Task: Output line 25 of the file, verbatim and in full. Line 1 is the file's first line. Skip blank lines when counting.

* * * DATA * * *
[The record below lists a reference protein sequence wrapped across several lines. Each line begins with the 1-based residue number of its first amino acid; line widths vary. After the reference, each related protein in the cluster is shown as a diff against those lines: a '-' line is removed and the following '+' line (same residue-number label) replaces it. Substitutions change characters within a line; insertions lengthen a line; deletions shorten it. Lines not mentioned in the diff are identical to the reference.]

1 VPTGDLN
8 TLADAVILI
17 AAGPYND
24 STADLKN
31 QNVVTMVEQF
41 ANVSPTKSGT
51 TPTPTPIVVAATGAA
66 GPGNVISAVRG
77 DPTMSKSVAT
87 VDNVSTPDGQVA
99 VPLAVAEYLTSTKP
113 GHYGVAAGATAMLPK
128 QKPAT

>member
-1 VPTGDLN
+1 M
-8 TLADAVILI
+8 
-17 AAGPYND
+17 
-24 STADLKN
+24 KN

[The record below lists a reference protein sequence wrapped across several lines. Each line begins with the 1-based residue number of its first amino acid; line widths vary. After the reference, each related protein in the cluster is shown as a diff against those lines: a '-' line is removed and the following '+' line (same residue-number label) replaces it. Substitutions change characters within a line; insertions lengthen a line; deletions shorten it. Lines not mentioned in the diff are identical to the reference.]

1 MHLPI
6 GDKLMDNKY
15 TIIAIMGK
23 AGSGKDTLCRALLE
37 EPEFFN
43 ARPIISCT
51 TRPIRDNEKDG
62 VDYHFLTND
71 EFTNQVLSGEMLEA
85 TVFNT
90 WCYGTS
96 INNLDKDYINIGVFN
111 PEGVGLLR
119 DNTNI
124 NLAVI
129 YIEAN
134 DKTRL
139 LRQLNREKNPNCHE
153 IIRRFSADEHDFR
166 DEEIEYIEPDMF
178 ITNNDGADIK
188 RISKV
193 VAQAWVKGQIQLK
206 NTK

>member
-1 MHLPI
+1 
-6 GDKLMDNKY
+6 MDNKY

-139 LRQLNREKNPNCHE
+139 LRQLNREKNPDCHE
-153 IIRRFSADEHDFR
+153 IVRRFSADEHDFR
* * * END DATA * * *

1 MHLPI